Security Updates Must Go Beyond Your Operating System to 3rd Party Software, Apps
Many of our clients are regulated entities in financial services and healthcare. In our ongoing concern for their cyber security in the face of increasing and evolving threats from individual and nation state bad actors, patching security vulnerabilities in software and applications is an integral part of every cyber security program we implement. Because many companies believe that their Microsoft and Apple security updates have them covered, this post shares some additional software patch management best practices.
Religiously Install Operating System Patches -- Installing operating system updates is a critical first step. A good example: the infamous WannaCry ransomware attack on Microsoft Windows affected many more computers in Europe where licensing is not as closely policed as in the U.S. Users share older Windows programs and have no access to updates and patches. So they’re vulnerable to new threats.
Because they’re frequent targets, Microsoft and Apple issue regular security patches with their updates. Computers can be set to download and install these automatically. Unfortunately, many employees turn off automatic installs because they can be disruptive. Then they forget or neglect to install them manually or to schedule a convenient install time when notified of updates. Establish and enforce policies that allow for monitoring or taking control of the patch process.
Seek and Install Third Party Software & Apps Patches -- Comprehensive patch management extends to all of the programs and applications your employees use. Of particular concern are widely-used third-party programs and apps like Java and Adobe that are targets for hackers. They provide their own patches and need to be updated separately from your operating system.
Some vendors notify users of updates and patches. Others require that you be proactive and seek out the latest patches. To achieve this objective, you’ll need to inventory the array of programs and applications being used within your network. We’ll be delving more deeply into inventory management in a future post.
Consider Automating the Process – Software patch management can be a complicated affair. Not only may you be dealing with a broad array of solutions, but also vendors issue patches on their own schedules so there can almost always be a new patch coming down the pike. To make patch management more manageable, here at Soundshore Technology Group we partner with the security-automation firm Manage Engine and deploy its Desktop Central product for patch management, which gives us remote access to provide updates.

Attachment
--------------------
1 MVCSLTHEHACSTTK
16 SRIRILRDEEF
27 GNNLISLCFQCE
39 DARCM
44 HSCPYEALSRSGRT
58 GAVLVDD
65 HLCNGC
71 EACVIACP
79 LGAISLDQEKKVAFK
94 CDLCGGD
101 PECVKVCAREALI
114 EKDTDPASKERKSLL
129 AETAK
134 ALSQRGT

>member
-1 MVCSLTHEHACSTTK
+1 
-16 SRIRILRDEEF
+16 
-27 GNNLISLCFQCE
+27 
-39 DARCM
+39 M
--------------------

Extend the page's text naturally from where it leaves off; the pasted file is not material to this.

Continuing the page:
This solution keeps a database of each clients’ software, monitors for patches and lets us push them out. We notify our clients and their employees when patches will be pushed out and request that they leave their computers running in order to receive them.
Scan for Vulnerabilities – If you don’t know it’s broken, you can’t fix it. In the evolving world of cyber security, threats arise that could affect your firewall and your network. Software is available – including Desktop Central mentioned earlier – that can scan your system for vulnerabilities to known threats. You can then search to see what patches are or will soon be available to mitigate the risk.
Prioritize Patching – Another benefit of scanning your system is that it will enable you to determine how vulnerable you actually are to a particular threat. Just because it makes headlines doesn’t mean that you’re at high risk of attack by the latest worm. We all have to manage our resources and they may be better focused on one vulnerability than another.
Establish a Schedule – Although you may get notifications of patches at any time, best practices demand that you establish a regular schedule of software patch management that is reasonable for your business. We recommend weekly updates, but bi-weekly or monthly make sense for some of our clients.
Patch ‘By Hand’ When Necessary to Preserve Productivity – It’s a fact of life that some patches cause their software to stop playing nicely with other programs. Some patches are best installed and set up individually to accommodate or eliminate issues.
Reboot – Many employees just never reboot their computers. They let them go into sleep mode overnight to avoid waiting for them to be ready for use in the morning. This is another item to include in your cyber security policies: regular rebooting. Many updates and patches do not take effect without a reboot. It’s an important step to enforce.
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We’ve also been writing about cyber security training here on the blog and you might want to take a look at these posts that cover training for avoiding phishing scams, protecting mobile devices and using AI tools safely. And visit our Cyber Security Services page to access two complimentary offers to help you enhance your security overall – including a vulnerability assessment.